I suspect the Fed will do all it can to provide as little guidance as possible, especially on December’s rate move (currently priced at around +60 bps after the +75 set for this week) and in some way hint that it sees the “high for longer” cited in the Timiraos headline as the most likely course for policy. The Fed then has a chance to get a look at two more monthly jobs reports and two more CPI readings before deciding on the size of the December 14 rate hike and tinkering with its economic and policy forecasts for the coming years.
Will talk BoE and Norges bank decisions, both Thursday, in coming couple of days.
An RBA meeting tonight is an interesting one, with the RBA having downshifted to a 25 basis point hike last month in the wake of a string of 50 basis point moves. Since then, we got the very hot Q3 Australian CPI print that may have the RBA second guessing its own downshift. But are Philip Lowe and company willing to suggest they made a mistake last month and to hike by 50 basis points, or will they continue to cite forward concerns for the impact on consumption and mortgage payments from the tightening already in the bag? Most lean for a 25-basis point hike, with just under 30 bps priced into the market, according to Bloomberg’s World Interest Rate Probability monitor. Technically, AUDUSD has had a look above the pivotal 0.6400 area but now finds itself back near and even below that level ahead of this meeting. A large hike than expected could save the bullish case for the moment, though if the Fed fails to encourage USD bears at Wednesday’s FOMC, the pair may still eventually roll over lower from higher levels. The rate decision may have more last impact in crosses like AUDNZD, trading down toward the interesting 1.1000 level ahead of the decision.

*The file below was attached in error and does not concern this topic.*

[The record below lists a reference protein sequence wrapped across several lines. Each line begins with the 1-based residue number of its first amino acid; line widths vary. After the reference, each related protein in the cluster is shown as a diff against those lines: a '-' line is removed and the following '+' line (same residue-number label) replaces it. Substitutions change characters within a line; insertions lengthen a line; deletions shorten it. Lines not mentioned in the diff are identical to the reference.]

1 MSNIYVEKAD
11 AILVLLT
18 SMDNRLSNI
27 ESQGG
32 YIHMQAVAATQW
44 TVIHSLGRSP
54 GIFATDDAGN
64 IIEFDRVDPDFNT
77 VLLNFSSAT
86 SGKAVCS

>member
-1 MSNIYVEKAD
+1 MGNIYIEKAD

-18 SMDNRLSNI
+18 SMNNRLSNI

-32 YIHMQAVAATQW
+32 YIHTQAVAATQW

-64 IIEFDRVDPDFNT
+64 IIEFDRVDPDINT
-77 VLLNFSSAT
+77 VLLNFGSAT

Table: FX Board of G10 and CNH trend evolution and strength.
The isolated CNH weakness remains a prominent story and pressures AUD as industrial metals prices remain weak. And sterling continues to look over-baked heading into the BoE meeting this Thursday. The next move in USD after FOMC sets up likely next trend, as many USD pairs are in limbo.
Table: FX Board Trend Scoreboard for individual pairs.
Not convinced yet on the EURNOK attempt to turn lower – a little extension of today’s rally and we’ll likely have switched the focus back higher. EURSEK is also at a tipping point today. USDCHF looking higher now again near that important parity level, aided by some fresh CHF weakness.
Upcoming Economic Calendar Highlights
- 1345 – US Oct. Chicago PMI
- 1430 – US Oct. Dallas Fed Manufacturing Activity
- 1500 – ECB Chief Economist Lane to speak
- 0145 – China Oct. Caixin Manufacturing PMI
- 0330 – Australia RBA Cash Target Announcement